High Strangeness: UFOs & Old Cars

Friday, March 14, 2014

UFOs & Old Cars

I will have to eat my hat.

I have not been shy about expressing my opinions of the silly UFO shows that fill up so many of the prime-time schedules of cable TV channels. These shows rehash the same old material (case in point: I just got an email promoting tonight's NEW episode of "MUFON's Hangar 1," that promises to reveal the secrets of how we developed radar and transistor radios and ball point pens and the Dyson vacuum and every other great technological marvel since WWII from reverse engineering captured flying saucers--this content is neither new nor true, nor is it found in any MUFON case investigation file); the hosts have funny hair; the production values suck... and on and on.

So, a commenter recently recommended that I check out the new Canadian UFO reality show called "Close Encounters," and made a good case for it, but I still refused to go there. I had seen a promo for the show and it looked dumb. Well, this last week, with my wife away on business and my kids and dog ignoring me, and "Are We Alone" week still calling out to me from the Science Channel, I decided to give "Close Encounters" a try.

I'm glad I did. The show is really quite good, and pretty entertaining to boot!

Is it because it's Canadian? I'm not sure, but I liked it. I watched a couple episodes, and since each episode looks at two UFO cases, I got a pretty good sampling of what it's all about. The first re-enactment was of the Cash-Landrum case, and I saw the Kecksburg incident and a few others, and they were all uniformly well-written, well-directed and, to my great surprise, well-acted as well; seriously, the gals in the Cash-Landrum case really had me going. The expert commentators (including my man Mark Rodeghier from CUFOS) were very matter-of-fact and informative in their reporting of the events, and the production qualities overall were first-rate, but what really impressed me was the attention to detail...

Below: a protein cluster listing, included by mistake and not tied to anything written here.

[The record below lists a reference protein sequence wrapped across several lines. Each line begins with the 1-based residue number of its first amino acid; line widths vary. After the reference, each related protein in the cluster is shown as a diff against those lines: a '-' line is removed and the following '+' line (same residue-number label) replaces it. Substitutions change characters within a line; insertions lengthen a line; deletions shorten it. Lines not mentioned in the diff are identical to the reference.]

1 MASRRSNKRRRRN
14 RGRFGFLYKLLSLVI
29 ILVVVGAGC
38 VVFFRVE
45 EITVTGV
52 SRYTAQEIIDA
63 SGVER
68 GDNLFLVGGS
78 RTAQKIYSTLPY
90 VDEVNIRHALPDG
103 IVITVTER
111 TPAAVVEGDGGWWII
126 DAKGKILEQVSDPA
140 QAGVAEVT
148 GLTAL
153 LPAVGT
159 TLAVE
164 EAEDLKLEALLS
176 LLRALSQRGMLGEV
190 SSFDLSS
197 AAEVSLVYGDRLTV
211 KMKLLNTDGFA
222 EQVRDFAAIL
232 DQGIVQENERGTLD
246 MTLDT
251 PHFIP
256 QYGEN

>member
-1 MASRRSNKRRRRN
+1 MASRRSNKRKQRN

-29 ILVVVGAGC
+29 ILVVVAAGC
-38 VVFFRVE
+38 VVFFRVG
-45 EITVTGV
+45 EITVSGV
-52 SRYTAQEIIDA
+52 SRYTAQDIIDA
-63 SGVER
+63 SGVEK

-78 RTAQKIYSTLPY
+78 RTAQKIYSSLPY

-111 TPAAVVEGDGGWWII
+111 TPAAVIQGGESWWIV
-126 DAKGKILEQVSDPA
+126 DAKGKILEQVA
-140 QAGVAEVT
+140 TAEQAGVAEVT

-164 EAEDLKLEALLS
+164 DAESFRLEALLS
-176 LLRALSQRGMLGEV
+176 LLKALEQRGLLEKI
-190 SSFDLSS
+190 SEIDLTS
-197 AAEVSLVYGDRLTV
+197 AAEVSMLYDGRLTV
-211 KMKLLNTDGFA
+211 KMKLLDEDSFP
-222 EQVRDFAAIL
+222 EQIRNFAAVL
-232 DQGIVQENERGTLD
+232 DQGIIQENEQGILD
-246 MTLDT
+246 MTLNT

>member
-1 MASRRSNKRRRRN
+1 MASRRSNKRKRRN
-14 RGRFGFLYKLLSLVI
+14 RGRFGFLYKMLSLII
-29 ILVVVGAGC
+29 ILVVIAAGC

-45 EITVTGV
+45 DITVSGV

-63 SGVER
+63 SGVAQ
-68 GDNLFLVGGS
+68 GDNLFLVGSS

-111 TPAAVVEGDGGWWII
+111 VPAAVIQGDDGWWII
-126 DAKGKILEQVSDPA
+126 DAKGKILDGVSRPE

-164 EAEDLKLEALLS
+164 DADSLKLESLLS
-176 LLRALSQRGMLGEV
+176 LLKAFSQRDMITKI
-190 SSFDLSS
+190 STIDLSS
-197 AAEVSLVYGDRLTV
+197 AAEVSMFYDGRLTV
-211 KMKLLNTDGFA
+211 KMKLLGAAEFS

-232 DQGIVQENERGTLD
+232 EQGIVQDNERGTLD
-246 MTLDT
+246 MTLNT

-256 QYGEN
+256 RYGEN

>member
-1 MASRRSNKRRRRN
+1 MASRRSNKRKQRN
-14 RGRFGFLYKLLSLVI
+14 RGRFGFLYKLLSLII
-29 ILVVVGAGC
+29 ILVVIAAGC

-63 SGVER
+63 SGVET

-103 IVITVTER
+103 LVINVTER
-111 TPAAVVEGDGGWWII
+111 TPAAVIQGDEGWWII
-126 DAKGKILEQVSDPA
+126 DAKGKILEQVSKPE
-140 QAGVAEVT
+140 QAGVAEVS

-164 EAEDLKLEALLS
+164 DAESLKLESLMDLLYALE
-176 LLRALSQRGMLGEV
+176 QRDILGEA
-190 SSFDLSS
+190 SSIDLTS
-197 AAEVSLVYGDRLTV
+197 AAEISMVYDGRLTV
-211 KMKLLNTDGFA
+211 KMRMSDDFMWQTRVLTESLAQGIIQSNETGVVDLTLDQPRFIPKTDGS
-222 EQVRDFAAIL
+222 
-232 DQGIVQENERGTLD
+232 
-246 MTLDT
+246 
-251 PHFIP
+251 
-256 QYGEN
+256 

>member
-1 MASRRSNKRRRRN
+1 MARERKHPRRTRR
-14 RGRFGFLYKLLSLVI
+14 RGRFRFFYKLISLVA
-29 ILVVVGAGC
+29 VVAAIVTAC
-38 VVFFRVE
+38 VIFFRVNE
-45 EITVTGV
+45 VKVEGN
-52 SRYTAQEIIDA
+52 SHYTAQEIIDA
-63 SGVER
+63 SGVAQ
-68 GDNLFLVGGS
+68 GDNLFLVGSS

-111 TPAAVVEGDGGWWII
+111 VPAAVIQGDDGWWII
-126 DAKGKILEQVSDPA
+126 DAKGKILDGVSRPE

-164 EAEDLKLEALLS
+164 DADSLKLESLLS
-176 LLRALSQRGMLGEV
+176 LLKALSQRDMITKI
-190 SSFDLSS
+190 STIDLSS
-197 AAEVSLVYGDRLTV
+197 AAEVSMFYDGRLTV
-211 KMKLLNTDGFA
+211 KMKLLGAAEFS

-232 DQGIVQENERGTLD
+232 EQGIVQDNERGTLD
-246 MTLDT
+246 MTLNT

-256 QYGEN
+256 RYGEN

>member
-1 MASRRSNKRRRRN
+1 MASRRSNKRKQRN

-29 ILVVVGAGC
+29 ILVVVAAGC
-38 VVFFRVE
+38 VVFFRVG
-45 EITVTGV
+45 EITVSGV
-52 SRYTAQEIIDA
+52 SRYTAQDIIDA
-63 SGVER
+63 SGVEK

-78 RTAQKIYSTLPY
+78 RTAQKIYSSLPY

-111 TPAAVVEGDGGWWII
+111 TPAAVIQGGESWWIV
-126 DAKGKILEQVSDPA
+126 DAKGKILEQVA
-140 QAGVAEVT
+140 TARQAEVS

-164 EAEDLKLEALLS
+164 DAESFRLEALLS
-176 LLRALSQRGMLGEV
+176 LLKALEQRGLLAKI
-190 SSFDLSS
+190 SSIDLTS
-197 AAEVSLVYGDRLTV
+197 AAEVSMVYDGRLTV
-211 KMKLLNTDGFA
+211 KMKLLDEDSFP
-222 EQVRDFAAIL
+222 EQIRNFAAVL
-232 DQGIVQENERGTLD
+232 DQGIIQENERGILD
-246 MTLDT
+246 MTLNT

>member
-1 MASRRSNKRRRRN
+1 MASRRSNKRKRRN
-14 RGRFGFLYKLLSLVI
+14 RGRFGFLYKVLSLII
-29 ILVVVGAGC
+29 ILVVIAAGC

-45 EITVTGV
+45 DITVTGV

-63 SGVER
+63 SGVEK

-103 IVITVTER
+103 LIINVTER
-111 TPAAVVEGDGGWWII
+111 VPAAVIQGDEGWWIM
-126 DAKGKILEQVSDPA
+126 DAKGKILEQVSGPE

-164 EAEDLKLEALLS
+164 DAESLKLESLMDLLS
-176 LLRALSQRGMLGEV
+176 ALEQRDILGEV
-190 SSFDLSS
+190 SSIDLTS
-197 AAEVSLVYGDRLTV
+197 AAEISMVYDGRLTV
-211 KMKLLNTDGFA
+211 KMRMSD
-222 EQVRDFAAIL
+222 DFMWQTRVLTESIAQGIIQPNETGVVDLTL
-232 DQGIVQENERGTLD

I'm an old car buff, and I notice when a car in a re-enactment doesn't fit the period being recreated. If a scene is supposed to be taking place in the '50s and the cars are from the '60s, it's going to ruin the whole thing for me. Can you possibly imagine how much fun my wife has watching TV shows and movies with me?? Maybe that's why she suddenly had to fly to Philadelphia last week...

Anyway, I'm watching the re-enactment of the experience of Val Johnson, a Sheriff's Deputy in Minnesota who reportedly had a Close Encounter of the 2nd Kind in 1979 -- and when I saw Close Encounter of the 2nd Kind, I mean the UFO and the squad car had a head-on collision. In the show, the performer playing the part of Johnson was shown driving a 1972 Dodge patrol car, which impressed me, because where the hell do you even find a 1972 Dodge Polara 4-door sedan, much less a law-enforcement version? That's crazy. Why would a TV producer in Canada bother with a detail that only I would notice? Especially since he or she couldn't possibly have known that I would watch the show! Somebody really really wanted to make this look period-correct, and they succeeded.